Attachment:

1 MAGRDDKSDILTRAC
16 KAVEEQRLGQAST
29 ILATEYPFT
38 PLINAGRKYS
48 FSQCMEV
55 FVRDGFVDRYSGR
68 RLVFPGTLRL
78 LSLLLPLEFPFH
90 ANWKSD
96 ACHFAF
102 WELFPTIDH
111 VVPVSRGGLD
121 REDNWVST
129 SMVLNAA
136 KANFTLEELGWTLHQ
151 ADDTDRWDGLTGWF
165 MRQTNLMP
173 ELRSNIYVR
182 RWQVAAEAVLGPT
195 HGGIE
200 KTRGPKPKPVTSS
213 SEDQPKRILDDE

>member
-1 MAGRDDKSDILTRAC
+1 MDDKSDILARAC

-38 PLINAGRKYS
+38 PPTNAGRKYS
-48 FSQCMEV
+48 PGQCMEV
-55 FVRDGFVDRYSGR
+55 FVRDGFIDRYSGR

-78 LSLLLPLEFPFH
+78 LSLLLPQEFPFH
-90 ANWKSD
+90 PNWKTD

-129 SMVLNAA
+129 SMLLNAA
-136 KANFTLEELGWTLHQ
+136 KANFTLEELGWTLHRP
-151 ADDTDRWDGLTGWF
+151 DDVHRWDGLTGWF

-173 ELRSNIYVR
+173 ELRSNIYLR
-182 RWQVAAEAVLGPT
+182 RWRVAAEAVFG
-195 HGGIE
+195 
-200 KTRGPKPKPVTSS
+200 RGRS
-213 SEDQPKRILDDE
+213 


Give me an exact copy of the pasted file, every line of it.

1 MAGRDDKSDILTRAC
16 KAVEEQRLGQAST
29 ILATEYPFT
38 PLINAGRKYS
48 FSQCMEV
55 FVRDGFVDRYSGR
68 RLVFPGTLRL
78 LSLLLPLEFPFH
90 ANWKSD
96 ACHFAF
102 WELFPTIDH
111 VVPVSRGGLD
121 REDNWVST
129 SMVLNAA
136 KANFTLEELGWTLHQ
151 ADDTDRWDGLTGWF
165 MRQTNLMP
173 ELRSNIYVR
182 RWQVAAEAVLGPT
195 HGGIE
200 KTRGPKPKPVTSS
213 SEDQPKRILDDE

>member
-1 MAGRDDKSDILTRAC
+1 MDDKSDILARAC

-38 PLINAGRKYS
+38 PPTNAGRKYS
-48 FSQCMEV
+48 PGQCMEV
-55 FVRDGFVDRYSGR
+55 FVRDGFIDRYSGR

-78 LSLLLPLEFPFH
+78 LSLLLPQEFPFH
-90 ANWKSD
+90 PNWKTD

-129 SMVLNAA
+129 SMLLNAA
-136 KANFTLEELGWTLHQ
+136 KANFTLEELGWTLHRP
-151 ADDTDRWDGLTGWF
+151 DDVHRWDGLTGWF

-173 ELRSNIYVR
+173 ELRSNIYLR
-182 RWQVAAEAVLGPT
+182 RWRVAAEAVFG
-195 HGGIE
+195 
-200 KTRGPKPKPVTSS
+200 RGRS
-213 SEDQPKRILDDE
+213 